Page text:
EPA | Ecuador Pichincha Alambi
Fruity Profile | Light roast
Tasting Notes: Candied Citrus, Apricot, Brown Sugar
IT ALL STARTS AT THE COFFEE FARM
Grown northwest of the province of Pinchincha in northern Ecuador, this coffee comes from three smallscale coffee growers: Maria Ortiz, Leonardo Cordova, and Melida Abad. Farms in the north of Ecuador are bigger, at 15 hectares (37 acres) or more, and the area is extremely lush and in very moist conditions with a nice warm summer creating good conditions for growing coffee.
Very close to this region, near the Bellavista Nature Reserve (often known as the Cloud Forest Reserve) there is a very famous guesthouse called Alambi. People come here from all over the world to enjoy views of dozens of hummingbirds in the small garden. Some stay for just an hour while passing through, while others stay the night in this amazingly special place. The name of this guesthouse and of the coffee, Alambi, means water, and it was given to this place due to the numerous water sources that can be found in the surrounding area.
The area has a unique microclimate that is wet throughout the year and has good temperature fluctuations ranging from 53°F to 82°F (12°C to 28°C), with an average of 68°F (20°C). This weather is well-suited for coffee cultivation, which is reflected in the quality of the coffee produced.
These farmers participated in Caravela Coffee Importers' PECA education program. A team of over 40 educators work in seven coffee-producing regions with the primary goal of educating farmers and their families on best practices to increase productivity and improve quality. PECA's efforts are aimed at making the farmers more profitable. Each year, they train over 2,000 coffee producers, and make over 5,700 farm visits, covering almost 300,000 km of travel.
Just like apples have different varieties, and a Granny Smith tastes different than a MacIntosh, coffee also has different varieties, some with more unique flavors than others. The Alalmbi is made up of rare varieties, particular to Ecuador, which contribute in part to its floral aroma and fruity flavors.
Sidra: Sidra is a hybrid coffee variety made from a cross between a Bourbon and a Typica variety (themselves genetically relatively closely related). Sidra can express a very unique fruity, floral characteristics. It has the dense sugars and heavier body of a Red Bourbon variety, and the acidity typically associated with a Typica variety.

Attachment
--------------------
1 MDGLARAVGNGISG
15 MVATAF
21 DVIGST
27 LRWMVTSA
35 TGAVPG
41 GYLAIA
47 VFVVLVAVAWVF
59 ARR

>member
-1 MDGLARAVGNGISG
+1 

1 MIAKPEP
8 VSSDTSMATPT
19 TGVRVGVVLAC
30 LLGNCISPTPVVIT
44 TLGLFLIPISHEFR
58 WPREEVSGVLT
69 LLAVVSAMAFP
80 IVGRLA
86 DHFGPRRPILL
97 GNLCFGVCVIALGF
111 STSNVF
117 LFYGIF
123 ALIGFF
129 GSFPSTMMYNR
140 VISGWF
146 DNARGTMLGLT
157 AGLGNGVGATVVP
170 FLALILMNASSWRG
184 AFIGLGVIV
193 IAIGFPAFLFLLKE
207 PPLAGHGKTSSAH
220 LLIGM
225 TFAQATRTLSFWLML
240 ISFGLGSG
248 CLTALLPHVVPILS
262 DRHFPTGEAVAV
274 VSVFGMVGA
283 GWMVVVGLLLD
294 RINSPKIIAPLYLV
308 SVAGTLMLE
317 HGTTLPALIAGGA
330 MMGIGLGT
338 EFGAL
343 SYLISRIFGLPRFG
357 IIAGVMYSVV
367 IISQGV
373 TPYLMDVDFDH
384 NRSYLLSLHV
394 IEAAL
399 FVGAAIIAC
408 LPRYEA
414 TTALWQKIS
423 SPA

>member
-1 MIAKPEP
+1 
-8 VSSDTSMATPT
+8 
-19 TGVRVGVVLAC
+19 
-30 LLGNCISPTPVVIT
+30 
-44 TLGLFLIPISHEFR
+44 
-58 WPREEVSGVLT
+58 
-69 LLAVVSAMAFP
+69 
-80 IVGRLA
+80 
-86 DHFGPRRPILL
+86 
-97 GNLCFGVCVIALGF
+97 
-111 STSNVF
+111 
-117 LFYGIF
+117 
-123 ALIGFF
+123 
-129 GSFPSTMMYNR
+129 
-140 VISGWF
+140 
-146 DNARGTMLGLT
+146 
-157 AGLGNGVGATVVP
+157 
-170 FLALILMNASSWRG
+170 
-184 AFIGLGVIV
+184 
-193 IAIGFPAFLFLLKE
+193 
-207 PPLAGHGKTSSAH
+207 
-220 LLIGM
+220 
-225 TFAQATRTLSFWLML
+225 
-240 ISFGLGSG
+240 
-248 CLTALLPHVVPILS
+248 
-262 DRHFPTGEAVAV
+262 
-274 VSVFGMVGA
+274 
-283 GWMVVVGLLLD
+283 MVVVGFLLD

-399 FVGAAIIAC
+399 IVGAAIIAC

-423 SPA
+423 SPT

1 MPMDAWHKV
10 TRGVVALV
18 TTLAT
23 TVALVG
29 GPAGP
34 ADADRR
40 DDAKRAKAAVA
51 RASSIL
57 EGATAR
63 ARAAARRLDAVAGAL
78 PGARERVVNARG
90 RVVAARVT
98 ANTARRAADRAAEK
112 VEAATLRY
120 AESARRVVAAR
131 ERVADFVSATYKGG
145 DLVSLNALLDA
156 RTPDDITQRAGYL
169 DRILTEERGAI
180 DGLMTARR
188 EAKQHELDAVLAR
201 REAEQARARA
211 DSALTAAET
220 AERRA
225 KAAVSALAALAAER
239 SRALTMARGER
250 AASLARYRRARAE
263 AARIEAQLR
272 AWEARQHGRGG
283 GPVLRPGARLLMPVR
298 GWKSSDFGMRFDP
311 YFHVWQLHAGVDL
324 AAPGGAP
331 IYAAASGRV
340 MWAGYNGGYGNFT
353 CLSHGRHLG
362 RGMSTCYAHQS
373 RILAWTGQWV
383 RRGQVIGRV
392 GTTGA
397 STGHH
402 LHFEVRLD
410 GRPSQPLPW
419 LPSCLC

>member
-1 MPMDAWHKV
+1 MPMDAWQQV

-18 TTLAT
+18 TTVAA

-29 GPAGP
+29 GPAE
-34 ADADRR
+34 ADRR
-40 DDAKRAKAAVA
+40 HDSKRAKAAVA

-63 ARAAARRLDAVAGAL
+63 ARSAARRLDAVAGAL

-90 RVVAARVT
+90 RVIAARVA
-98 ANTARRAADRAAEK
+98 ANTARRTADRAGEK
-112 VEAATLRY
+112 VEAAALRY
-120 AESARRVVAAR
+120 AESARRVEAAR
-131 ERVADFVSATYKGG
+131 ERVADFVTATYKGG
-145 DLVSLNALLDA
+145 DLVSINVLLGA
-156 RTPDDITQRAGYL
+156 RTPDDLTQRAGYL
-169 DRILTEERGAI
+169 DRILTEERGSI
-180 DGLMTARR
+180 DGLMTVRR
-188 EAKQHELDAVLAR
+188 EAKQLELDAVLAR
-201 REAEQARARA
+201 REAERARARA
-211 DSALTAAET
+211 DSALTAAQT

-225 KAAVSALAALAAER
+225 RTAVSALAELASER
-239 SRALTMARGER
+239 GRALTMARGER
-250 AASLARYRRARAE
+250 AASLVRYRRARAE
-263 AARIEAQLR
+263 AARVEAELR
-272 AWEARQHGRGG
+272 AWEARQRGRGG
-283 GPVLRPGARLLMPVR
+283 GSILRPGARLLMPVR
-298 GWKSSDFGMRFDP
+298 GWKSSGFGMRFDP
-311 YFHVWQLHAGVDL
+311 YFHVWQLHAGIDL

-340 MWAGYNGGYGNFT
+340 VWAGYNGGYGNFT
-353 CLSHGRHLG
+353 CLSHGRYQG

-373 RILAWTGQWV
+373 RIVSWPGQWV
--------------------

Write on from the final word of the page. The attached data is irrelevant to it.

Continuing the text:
genetic testing by World Coffee Reseach — that Mejorado is actually a Bourbon variety cross-pollinated with an Ethiopian Landrace variety.
Farmer Clever Abad and PECA program coordinator Ivan Rengifo
Coffee trees surrounded by shade
Several smallholder producers
Bourbon Mejorado, Typica Mejorado, Sidra
1300 - 1600 meters
DID YOU KNOW
Due to its location near the equator, Ecuador experiences almost the same sunrise and sunset times throughout the year. The sun rises at 6 am and sets at 6 pm, resulting in twelve hours of daylight and twelve hours of darkness.
Price paid by Driftaway
Free on Board price
Farm Gate price
Fair Trade price per pound
Coffee C-Market price per pound
Driftaway's World Coffee Research contribution per pound
This coffee travelled 2,835 miles to the Driftaway Coffee roastery in Queens.
Love the coffee? You can share your compliments & tasting observations with the farmers.
WHY DID WE SELECT THIS COFFEE?
We usually feature coffees from East Africa in the Fruity profile, because it's much easier to find coffees with fruit flavors in that area of the world. However, this coffee from Ecuador is especially rare and special, and perfect for the Fruity profile this month. We roasted it in the Classic profile in the past, and it was an impressive coffee with a lot of sweetness and balance, but this year’s harvest is spectacular with intense and delicious fruit flavors and aromas.
AVERAGE CUPPING SCORE
SCAA Cupping Score
20 x 70 kg
Length of producer relationship
100% (in 2022)
Transparent coffees purchased
HOW DID WE ROAST THIS COFFEE?
This coffee is being roasted by Ian T. from February 26 to March 22 in Brooklyn. We use the Loring Kestrel roaster for this profile. We have strict guidelines for each of the coffee profiles, and this roast has to pass the development time ratio test as measured in real-time by the roasting software, Cropster. Once it does, it is approved for production.
We perform Quality Control via a process of coffee tasting called cupping on all of our production roasts once a week from home as per our Covid-19 shelter in place guidelines. Each cupping is conducted by our roasting staff Kieran D. and Ian T. using standard equipment, and is logged by our Q-certified cupper Ian T. All coffees are evaluated on a scoring scale of 0 to 3.
- 3.0 = exceptional roast - exceeds expectations
- 2.5 = on par with profile - matches expectations
- 2.0 = good roast, but 1 or 2 elements could be improved - needs improvement
- 1.5 or lower = failed - do not ship
PRODUCTION AND SHIPPING
Less than 24 hours after roasting, we bag your coffee in our production facility in Greenpoint, Brooklyn. Our production team is led by Anthony and Torie, and supported by a rotating cast of local artists, musicians and independent professionals.
AT YOUR HOME
Brew this coffee with your favorite home brewer and enjoy the taste of incredible coffee! Here are a few tips on how to make the best coffee on each brewer.